Most of our understanding about evolutionary changes and the formation of new animal species is based on the historical record. But a relatively new population of barn swallows in Argentina may help scientists see those changes firsthand.
The ubiquitous barn swallow, found on every continent except Antarctica, is a wondrous migrator. The barn swallows of North America journey over 12,000 miles in migrations as far south as Argentina and back every year. They breed in the north, then winter in the south, following a six-month cycle of movements dictated by the changing seasons.
David Winkler, professor of ecology and evolutionary biology in the College of Agriculture and Life Sciences, and his collaborators say a new population of barn swallows near Buenos Aires, established only about 30 years ago, has adapted both its migration cycle and its breeding cycle in a dramatically short time.
The birds in this population have shortened their migrations by more than a third, traveling only to the equator for winter, then back down to Argentina to breed. The birds were tracked using software developed at Cornell.
“This population of barn swallows has dramatically changed its annual migration and its annual cycle, both recently. It raises questions about what mechanisms are behind changes in these characteristics,” Winkler said. “Most biologists are conditioned to think that changes this extreme must be a result of some drastic change that necessitates adaptation, via natural selection over many generations, but that doesn’t seem to be the case here. And when a change like this occurs so rapidly, we have to ask, how much of this could be changed by individuals in a single lifetime?”
Winkler and his colleagues have found evidence that some northern-born swallows are still migrating south and joining the new population to breed in Argentina, rather than returning north.
“There are certainly ecological differences between the northern and Argentine breeding grounds, which could select for genetic differences in the birds,” Winkler said. “But immigrants from North America likely continue to bring in northern genes, slowing any sort of genetic selection on the Argentine population.”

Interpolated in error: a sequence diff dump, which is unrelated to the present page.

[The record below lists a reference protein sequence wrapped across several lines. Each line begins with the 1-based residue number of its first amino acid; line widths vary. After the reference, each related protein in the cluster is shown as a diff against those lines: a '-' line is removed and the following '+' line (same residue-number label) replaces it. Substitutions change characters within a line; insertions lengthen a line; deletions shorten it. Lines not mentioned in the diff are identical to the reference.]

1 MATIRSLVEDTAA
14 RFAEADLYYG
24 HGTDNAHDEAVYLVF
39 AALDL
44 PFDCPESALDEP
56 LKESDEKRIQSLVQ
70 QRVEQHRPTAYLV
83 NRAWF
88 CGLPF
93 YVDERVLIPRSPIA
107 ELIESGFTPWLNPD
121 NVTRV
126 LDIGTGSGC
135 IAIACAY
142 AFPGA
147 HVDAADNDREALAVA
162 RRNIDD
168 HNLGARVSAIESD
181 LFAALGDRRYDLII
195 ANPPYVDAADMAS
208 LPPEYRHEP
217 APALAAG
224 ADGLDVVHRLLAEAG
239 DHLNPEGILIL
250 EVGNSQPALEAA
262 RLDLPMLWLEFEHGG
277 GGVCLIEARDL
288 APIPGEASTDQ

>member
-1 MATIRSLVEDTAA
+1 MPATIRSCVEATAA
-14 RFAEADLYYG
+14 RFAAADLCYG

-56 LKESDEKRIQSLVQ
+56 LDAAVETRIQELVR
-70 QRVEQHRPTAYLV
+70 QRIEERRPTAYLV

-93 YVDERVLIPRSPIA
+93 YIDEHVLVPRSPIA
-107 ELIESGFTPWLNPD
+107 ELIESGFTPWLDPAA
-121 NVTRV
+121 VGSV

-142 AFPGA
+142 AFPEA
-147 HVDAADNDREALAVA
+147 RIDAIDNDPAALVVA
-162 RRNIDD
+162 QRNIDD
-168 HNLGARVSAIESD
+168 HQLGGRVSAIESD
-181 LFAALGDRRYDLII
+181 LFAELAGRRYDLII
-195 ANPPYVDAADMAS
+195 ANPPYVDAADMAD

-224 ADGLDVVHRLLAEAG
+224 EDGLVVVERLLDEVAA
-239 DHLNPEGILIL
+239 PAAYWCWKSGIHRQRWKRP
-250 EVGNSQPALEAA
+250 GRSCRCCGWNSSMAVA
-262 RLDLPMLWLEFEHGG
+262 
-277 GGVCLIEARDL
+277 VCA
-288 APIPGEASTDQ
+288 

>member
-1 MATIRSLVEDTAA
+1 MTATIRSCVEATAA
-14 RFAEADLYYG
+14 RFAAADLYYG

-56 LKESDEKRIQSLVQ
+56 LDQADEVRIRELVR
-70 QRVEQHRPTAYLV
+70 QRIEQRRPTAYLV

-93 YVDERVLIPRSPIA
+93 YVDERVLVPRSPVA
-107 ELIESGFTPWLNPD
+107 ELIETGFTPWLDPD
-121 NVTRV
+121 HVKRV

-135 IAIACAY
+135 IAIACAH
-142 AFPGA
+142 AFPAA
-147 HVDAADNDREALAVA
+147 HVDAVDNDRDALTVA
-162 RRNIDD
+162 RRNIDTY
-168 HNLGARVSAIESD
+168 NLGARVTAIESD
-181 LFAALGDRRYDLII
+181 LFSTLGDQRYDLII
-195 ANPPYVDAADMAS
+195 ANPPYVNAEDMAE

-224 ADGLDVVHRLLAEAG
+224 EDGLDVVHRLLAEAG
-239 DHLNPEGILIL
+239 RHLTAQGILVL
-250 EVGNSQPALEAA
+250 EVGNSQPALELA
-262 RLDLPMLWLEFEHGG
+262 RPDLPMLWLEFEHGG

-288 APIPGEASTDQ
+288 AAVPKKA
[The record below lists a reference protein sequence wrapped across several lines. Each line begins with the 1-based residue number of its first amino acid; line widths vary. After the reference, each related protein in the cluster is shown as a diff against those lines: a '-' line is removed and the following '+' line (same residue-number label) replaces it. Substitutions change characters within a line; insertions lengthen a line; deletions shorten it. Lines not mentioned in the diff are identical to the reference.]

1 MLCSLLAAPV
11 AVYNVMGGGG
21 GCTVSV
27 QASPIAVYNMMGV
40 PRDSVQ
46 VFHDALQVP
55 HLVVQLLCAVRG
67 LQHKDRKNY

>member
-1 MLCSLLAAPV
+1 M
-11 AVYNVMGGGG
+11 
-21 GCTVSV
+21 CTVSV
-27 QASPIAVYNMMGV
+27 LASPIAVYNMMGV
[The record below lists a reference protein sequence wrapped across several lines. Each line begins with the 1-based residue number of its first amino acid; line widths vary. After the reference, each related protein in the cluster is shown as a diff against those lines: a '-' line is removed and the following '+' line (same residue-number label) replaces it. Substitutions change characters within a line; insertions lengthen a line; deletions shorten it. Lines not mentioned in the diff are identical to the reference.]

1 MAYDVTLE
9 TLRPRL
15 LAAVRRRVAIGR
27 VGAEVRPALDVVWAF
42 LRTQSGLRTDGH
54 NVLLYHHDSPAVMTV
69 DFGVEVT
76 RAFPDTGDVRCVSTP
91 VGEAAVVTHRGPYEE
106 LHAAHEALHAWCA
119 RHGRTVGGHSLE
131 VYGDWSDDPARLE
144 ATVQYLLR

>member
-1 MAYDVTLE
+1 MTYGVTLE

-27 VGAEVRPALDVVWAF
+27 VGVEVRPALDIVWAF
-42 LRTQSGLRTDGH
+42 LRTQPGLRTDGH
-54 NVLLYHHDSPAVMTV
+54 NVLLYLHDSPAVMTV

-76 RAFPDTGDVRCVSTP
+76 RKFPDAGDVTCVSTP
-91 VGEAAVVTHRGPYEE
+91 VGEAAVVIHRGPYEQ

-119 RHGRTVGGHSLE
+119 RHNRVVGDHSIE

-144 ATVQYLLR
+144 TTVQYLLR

Nevertheless, the researchers speculate that the Argentine population could be a step toward a new subspecies of barn swallow. The mechanisms that are driving these barn swallows’ migration behaviors and life cycle timing may be similar to those that drove skuas and terns in the past: Both are seabirds with far-northern and far-southern sister-species pairs.
“Rather than interpret this new swallow population as a mere oddity, this colonization may be the initial phase of an evolutionary process,” Winkler said.
Likely the biggest factor that’s made Argentina more inviting for barn swallows is the expansion of human infrastructure over the past 50 years, he said. Barn swallows make their nests under bridges, building eaves and, yes, in barns.
“Barn swallows have adapted to people for many, many hundreds of years,” Winkler said. “Well over 99 percent of the nests of barn swallows are in some kind of human-made structure.”
Winkler and his colleagues studied the swallows’ migration by capturing individual birds and outfitting them with solar-geolocation loggers. They looped flexible polymer string around each bird’s legs and up around its back, where a knot fastened with a dab of superglue kept the trackers in place.
The findings were published March 16 in Current Biology. Co-authors include Cornell graduate student Marshall Iliff, and scientists in Argentina, Russia and Canada.
The research was supported by funds from Cornell, the U.S. National Science Foundation, Environment Canada, and the National Scientific and Technical Research Council of Argentina.
Krisy Gashler is a freelance writer for the College of Agriculture and Life Sciences.